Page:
For Authors: Some Notes About Guns

Movies are wonderful things.  In fact, I’m looking forward to going to see the new Avengers movie later today.  I know, I know, I’m losing some comic book nerd cred by not seeing the absolute first showing, but the world doesn’t always agree with my best intentions.  Movies, at least the good ones, give us a new world to inhabit and much like books, a good movie will immerse you in that world.  In the real world most people will never be involved in a car chase or a shootout with Triad members in a Chinese tea house.

That’s not necessarily a bad thing.

Think how exhausting life would be if every day was a new fight with Nazis or aliens or every trip to work was a do-or-die car chase with the cops.  Movies let us experience these things vicariously without all the tedious mayhem and destruction associated with constant action.  They also give us some false ideas of how things work in the real world.  If you’re going for the fantasy action sequence, movies are a great reference for writers.  If you’re going for the gritty realism, there’s nothing like actual experience to enhance the way you write about things.

Now, I’m not saying you need to get in a shootout or a car chase to have some good experience to draw on; that would just be ridiculous.  If you want some experience with what a car feels like at high speed, try going to a race track.  If you want some experience with guns, try shooting one.  At least in the States there are plenty of places that will let you rent a gun and teach you how to use it.  Actually feeling the heft of a gun in your hands and the kick when you squeeze the trigger is a very different experience from what you get watching Arnold mowing down hordes of enemies.

A little known line in the M-60 manual says it actually is okay to fire it shirtless.

A little known line in the M-60 manual says it actually is okay to fire it shirtless.

A very rare exception to the use of guns in a movie is 1995’s Heat.  There’s a scene toward the end where the robbers calmly walk out of the bank into a wall of cops.  The ensuing shoot out is extremely loud.  I’m not sure if Michael Mann intended to make the guns as loud as they were, but it worked.  It’s a hard sequence to watch and an even harder sequence to listen to but whoever mixed the sound got it – no pun intended – dead bang.  If you’ve never seen Heat, the scene in question is on YouTube and is well worth a watch.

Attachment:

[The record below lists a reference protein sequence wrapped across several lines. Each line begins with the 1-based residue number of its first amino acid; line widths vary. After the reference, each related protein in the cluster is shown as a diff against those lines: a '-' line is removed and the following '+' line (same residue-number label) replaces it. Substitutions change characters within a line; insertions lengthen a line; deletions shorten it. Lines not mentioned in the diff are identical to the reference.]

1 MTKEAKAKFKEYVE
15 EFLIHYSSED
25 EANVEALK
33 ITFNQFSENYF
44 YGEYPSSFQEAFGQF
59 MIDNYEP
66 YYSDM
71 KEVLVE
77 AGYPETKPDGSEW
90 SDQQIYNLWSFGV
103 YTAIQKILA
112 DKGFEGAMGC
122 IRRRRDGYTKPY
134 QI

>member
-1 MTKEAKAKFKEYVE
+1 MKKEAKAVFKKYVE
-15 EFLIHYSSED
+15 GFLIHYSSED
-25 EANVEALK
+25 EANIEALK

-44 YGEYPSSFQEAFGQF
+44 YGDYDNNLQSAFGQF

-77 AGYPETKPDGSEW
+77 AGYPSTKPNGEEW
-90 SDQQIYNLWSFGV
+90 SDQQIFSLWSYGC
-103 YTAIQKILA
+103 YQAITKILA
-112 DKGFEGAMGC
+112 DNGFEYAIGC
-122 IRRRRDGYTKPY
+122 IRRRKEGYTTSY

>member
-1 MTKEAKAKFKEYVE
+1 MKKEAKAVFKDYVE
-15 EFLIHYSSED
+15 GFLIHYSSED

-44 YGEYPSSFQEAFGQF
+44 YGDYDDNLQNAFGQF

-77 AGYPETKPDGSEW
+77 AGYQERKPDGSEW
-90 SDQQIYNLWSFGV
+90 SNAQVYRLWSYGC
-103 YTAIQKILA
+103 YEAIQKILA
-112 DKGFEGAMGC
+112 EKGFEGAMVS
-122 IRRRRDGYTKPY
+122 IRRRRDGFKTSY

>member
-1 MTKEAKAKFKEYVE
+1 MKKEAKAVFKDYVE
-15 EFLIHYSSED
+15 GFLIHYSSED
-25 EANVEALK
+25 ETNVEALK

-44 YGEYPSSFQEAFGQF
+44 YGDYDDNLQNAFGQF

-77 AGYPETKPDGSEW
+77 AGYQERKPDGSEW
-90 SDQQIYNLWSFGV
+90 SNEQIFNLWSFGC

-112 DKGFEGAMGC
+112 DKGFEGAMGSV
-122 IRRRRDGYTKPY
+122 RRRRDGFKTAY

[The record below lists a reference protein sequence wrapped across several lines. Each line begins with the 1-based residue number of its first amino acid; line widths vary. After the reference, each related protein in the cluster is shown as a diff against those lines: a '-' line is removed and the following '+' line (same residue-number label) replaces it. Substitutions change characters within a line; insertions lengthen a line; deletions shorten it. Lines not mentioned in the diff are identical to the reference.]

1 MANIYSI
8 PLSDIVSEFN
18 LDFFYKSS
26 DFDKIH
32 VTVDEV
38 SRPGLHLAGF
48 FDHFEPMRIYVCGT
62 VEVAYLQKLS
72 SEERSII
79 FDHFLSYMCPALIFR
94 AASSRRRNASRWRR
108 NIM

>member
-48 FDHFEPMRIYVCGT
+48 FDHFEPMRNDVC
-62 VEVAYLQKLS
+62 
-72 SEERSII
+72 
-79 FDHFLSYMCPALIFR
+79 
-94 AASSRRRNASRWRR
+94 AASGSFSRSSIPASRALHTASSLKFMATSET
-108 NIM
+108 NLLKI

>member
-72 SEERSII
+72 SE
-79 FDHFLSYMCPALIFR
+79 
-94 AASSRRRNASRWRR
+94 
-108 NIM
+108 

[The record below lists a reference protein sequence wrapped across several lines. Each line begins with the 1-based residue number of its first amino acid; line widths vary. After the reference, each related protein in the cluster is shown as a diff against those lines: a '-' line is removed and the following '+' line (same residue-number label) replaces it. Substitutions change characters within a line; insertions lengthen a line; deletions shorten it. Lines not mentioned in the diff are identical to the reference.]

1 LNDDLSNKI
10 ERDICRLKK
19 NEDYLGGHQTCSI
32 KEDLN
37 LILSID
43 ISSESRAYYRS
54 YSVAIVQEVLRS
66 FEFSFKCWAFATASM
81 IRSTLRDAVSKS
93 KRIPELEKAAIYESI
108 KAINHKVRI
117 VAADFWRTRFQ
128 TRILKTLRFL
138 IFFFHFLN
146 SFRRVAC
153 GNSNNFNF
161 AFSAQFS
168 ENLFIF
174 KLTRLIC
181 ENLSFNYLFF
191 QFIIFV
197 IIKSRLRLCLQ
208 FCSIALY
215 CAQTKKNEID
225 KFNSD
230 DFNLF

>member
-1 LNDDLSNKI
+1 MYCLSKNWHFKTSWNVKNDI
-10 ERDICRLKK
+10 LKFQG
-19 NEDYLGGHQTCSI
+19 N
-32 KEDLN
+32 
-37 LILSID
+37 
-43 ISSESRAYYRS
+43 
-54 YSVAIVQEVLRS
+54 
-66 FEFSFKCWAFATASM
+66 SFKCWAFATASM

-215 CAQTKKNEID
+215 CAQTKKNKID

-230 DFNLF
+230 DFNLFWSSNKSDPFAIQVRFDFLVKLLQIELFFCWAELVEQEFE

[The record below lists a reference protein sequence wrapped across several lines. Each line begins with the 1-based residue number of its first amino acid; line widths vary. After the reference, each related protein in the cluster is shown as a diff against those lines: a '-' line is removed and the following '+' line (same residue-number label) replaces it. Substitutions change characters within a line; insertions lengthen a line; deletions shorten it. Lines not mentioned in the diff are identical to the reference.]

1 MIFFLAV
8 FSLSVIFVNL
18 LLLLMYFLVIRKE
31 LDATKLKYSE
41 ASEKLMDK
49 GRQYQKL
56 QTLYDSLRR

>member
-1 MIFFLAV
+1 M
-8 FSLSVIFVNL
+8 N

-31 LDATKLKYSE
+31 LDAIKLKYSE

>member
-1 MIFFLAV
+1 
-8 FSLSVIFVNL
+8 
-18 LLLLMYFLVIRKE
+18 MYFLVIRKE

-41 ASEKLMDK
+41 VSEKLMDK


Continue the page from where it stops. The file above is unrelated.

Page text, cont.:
A few things to note.  First, the guns are really loud.  The use of silence between the shots emphasizes exactly how loud assault rifles really are.  Second, there aren’t a whole lot of sections in the shootout where the actors go full auto.  Most of the time the actors shoot in smaller bursts.  In fact, if I recall correctly, modern US assault rifles don’t even come with a full-auto mode anymore; they’re limited to single shot or three shot burst.  The reason for this is simple: studies have proven again and again that after the third round most of the shots fired miss their target.  Limiting to three shot burst means a soldier has to carry less ammo because he or she is firing fewer rounds and the rounds that are fired are actually useful.

Aside from just how damned loud guns are there are a few other things to take note of when writing about them.

Learn about the guns you’re describing.  Henchmen had a fairly limited set of guns and I’d fired a couple of them already.  Arise added a couple more.  I had to do some research on the others.  The main character’s weapon was a sawed-off double barrel shotgun loaded with regular shot and Dragon Breath rounds.  I had to do some research on that gun because I’ve never come across one in the wild.  Sawed-offs are, to the best of my knowledge, illegal guns.  The double-barrel aspect was something else I needed to research.  Turns out a lot of doubles don’t fire both barrels at the same time, they’re designed with either two triggers or one trigger and a switch to determine which barrel to fire.


Breach loading double. This one has two triggers, each of which controls one barrel.


By the way, reading up the rounds you can fire through shotguns was an eye-opener.  The Dragon Breath rounds used in Henchmen are real and legal.  A couple of drunken idiots burned down half of Arizona a few years back shooting them off.

Whoosh.  Note the target.

Whoosh. Note the target.

I also made use of a fairly common military and civilian weapon: The Heckler & Koch MP5 submachine gun.  These things come in a wide variety of formats, but the basic model looks like this:


I’ve fired one of these at full-auto.  They’re really nice guns, and very well-behaved.  By which I mean, they’re easy to shoot.  Point it, punch it, as my dad used to say.  By the way, it is possible to legally own fully automatic weapons in certain parts of the United States.  The legality of weapons is something of a gray area in this country.  For a period of time it was legal to own a gun anywhere except Washington D.C.  That law was changed a while back after it was deemed unconstitutional.  I posted a blog entry on guns a bit back about some Texans who were carrying assault rifles around Texas in various danger-prone areas like Target stores.  The reason was a protest about open-carry laws in Texas.  It seemed Texas, of all places, forbade open-carry of pistols.  Assault rifles were cool, but pistols were verboten.